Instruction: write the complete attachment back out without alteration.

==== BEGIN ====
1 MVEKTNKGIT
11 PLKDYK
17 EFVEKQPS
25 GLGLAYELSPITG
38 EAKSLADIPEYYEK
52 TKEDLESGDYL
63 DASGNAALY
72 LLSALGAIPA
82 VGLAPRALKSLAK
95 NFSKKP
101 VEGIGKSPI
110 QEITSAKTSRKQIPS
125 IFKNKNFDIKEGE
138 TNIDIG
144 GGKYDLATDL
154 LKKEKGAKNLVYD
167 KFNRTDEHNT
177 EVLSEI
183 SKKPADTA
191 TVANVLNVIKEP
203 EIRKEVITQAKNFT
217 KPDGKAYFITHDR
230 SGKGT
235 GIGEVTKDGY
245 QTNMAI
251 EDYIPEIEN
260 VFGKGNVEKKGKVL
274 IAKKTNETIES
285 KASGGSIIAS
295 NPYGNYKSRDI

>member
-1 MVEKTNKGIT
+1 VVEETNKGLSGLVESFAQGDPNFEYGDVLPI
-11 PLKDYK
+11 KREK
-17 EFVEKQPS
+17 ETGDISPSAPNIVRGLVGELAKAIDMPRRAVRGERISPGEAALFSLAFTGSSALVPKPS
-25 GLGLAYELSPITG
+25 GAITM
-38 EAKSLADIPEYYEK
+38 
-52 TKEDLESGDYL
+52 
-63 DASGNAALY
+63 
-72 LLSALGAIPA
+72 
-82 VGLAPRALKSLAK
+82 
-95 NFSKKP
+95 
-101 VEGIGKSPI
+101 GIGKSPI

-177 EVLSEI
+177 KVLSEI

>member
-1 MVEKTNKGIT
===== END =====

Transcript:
1 MVEKTNKGIT
11 PLKDYK
17 EFVEKQPS
25 GLGLAYELSPITG
38 EAKSLADIPEYYEK
52 TKEDLESGDYL
63 DASGNAALY
72 LLSALGAIPA
82 VGLAPRALKSLAK
95 NFSKKP
101 VEGIGKSPI
110 QEITSAKTSRKQIPS
125 IFKNKNFDIKEGE
138 TNIDIG
144 GGKYDLATDL
154 LKKEKGAKNLVYD
167 KFNRTDEHNT
177 EVLSEI
183 SKKPADTA
191 TVANVLNVIKEP
203 EIRKEVITQAKNFT
217 KPDGKAYFITHDR
230 SGKGT
235 GIGEVTKDGY
245 QTNMAI
251 EDYIPEIEN
260 VFGKGNVEKKGKVL
274 IAKKTNETIES
285 KASGGSIIAS
295 NPYGNYKSRDI

>member
-1 MVEKTNKGIT
+1 VVEETNKGLSGLVESFAQGDPNFEYGDVLPI
-11 PLKDYK
+11 KREK
-17 EFVEKQPS
+17 ETGDISPSAPNIVRGLVGELAKAIDMPRRAVRGERISPGEAALFSLAFTGSSALVPKPS
-25 GLGLAYELSPITG
+25 GAITM
-38 EAKSLADIPEYYEK
+38 
-52 TKEDLESGDYL
+52 
-63 DASGNAALY
+63 
-72 LLSALGAIPA
+72 
-82 VGLAPRALKSLAK
+82 
-95 NFSKKP
+95 
-101 VEGIGKSPI
+101 GIGKSPI

-177 EVLSEI
+177 KVLSEI

>member
-1 MVEKTNKGIT